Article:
Published on July 9, 2015 5:54 pm, by Jen Bakker
I’ve always known the golden rule, maybe the only rule for owning a high interest, up to 55 days interest free credit card. Pay the balance off in full by the due date. A couple of months ago I had a very high spending month. One of those uncontrollable months, slightly out of my control, the way it can happen when you have 3 expensive toys (AKA children).
My dilemma at the end of the month was this – do I draw $1,200 out of my savings account, the one that I never ever touch OR do I for once do the unthinkable and pay the majority off my card, leaving $1,200 to pay in 3 days when I come in to funds.
Being a long-term bank worker and general smarty pants when it comes to bank products and my finances I decided what the hell. What’s 20% interest on $1200 over my statement cycle…. I’m smart enough to know they’ll backdate the interest on $1,200 back to when the purchase was made. $20, right?
Wrong!! That’s not what happens at all.
Not only did I lose my interest free period for the next statement cycle on every purchase – the full amount I spent that month – I also lost my interest free period until the next time I paid my statement balance in full by the due date.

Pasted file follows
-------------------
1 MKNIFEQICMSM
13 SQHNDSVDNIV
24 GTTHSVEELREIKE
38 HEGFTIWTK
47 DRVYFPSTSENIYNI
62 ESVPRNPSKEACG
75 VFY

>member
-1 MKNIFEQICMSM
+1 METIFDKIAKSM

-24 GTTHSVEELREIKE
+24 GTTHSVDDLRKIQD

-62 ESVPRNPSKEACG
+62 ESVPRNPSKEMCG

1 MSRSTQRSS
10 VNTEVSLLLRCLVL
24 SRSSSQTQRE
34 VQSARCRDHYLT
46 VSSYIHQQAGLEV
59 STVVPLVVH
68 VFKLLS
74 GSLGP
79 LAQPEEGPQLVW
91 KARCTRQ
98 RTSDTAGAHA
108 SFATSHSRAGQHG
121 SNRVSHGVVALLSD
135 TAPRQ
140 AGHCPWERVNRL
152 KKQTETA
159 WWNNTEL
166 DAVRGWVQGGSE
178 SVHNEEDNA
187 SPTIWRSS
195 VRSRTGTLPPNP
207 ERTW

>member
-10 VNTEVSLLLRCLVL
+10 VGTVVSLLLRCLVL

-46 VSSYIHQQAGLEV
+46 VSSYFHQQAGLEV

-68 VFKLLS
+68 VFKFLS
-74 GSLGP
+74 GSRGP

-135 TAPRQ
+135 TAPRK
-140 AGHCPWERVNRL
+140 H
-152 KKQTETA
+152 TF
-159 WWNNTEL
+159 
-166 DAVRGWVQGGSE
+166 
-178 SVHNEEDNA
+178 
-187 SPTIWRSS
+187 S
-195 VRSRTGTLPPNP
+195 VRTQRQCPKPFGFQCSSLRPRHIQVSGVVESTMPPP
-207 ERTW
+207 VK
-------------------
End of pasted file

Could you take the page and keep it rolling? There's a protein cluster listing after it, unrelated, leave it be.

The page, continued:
How does it work?
As soon as I didn’t pay the full balance on the due date I lost my interest free status. This meant that for the next statement cycle, interest was calculated on the daily balance of the card, with an interest charge at the end of the cycle.
Even though the full amount was paid by the next due date there was further interest charged – residual interest. This was interest calculated between the statement closing date and the payment date. The interest free period kicked back in at this point.
So by not paying my full amount on time, instead of having 55 days interest free I was charged 55 days (approx.) of very high interest. In essence, paying all but $1,200 of my balance cost me $125.
And what did I learn?
In a full circle, I learnt what I always knew – always pay off the full balance on the due date. And I learnt why. And next time I’ll be digging in to that savings account because boy did that sting.
Jen is an experienced banking professional who loves wine, coffee, finding a bargain and of course her three beautiful children. Since Jen's first budget led her to buy a home at 20, Jen has passionately helped others to make better decisions with their money.